The past five years have been a continuous wave of changes, both exciting and hard. I’d like to say that the past five years have been amazing, but to be honest, it has been a struggle. While my work in D.C. led to my position at Tufts, the road was paved with stress, anxiety, and learning to maintain an actual work-life balance. 

While as a resident librarian, I was overwhelmed with stress and a growing anxiety that I did not understand. While on the outside, one might think that I had it together, I did not. I overworked myself, I kept myself busy with conferences and presentations, and I navigated work-place politics that had a negative effect on my mental health and well-being. Since the end of my residency in 2018, I have learned invaluable skills. I want to share some of them:

  • I have learned to stand up for myself. For me, standing up for yourself is different than advocating for yourself. I learned early on in my residency that I would have to be the one to speak up about the type of work I wanted to do. Standing up for yourself meant respectfully speaking up when faced with conflicts within the organization or when disrespected, belittled, or treated in a condescending way. I am not someone who likes conflict or seeks out conflict, but over the years, I have finally learned to stand up for myself and use my voice to defend myself. That being said, I was also careful not to burn bridges. After all, the reality is that the library world is small and very chatty.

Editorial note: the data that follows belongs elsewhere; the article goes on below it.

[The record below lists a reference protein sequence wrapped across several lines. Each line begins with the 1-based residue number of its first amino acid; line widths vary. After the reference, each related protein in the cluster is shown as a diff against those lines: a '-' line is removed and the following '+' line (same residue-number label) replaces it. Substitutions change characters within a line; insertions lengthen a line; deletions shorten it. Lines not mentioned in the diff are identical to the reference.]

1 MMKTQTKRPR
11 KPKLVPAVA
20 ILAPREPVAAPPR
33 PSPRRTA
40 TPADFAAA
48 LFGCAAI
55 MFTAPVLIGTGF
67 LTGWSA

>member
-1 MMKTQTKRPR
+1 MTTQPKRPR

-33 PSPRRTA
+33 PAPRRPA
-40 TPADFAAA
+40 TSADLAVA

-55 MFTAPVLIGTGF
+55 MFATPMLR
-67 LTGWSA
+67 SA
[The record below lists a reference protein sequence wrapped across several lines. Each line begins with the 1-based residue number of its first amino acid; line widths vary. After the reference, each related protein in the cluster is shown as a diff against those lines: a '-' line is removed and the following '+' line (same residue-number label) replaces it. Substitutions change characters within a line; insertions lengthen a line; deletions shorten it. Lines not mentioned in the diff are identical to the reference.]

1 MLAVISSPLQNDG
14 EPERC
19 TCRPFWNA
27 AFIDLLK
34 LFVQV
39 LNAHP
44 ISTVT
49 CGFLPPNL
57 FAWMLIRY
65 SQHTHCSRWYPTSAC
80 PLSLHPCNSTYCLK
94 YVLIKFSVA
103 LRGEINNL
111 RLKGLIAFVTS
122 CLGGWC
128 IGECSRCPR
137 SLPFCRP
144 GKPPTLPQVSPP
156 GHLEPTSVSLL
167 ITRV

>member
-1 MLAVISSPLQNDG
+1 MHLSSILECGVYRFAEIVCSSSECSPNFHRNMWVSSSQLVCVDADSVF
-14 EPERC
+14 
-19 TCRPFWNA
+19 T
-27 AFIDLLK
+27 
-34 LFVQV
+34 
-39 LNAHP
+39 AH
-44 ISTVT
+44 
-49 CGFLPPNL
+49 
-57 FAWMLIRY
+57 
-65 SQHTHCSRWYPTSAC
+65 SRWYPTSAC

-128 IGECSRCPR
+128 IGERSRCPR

• I have learned to say no to others and to myself. I often found myself taking on new projects and saying yes to everything, because I knew it would look good on my resume. While I don’t regret most of these experiences, it was hard for me to find a balance. Now that I find myself more settled in the work I want to be doing, I am a little more particular about what I spend my time on. I give myself time to decide if I want to take on a big project and try to be more realistic about workload or other events. 
  • I have discovered and rediscovered passions. I have discovered that I love liaison librarianship and teaching subject-specific library instruction sessions. At Tufts, I was liaison to the history department and while it was intimidating at first, I learned to love it. I loved working with the history faculty, learning about their research/scholarship, and I loved working with history students. I continue to teach first-year writing library sessions and continue to experiment with active learning activities and assessment. While sometimes it gets repetitive, it is the freshman students who make it worth it. Every fall semester, I look forward to their new faces and excitement.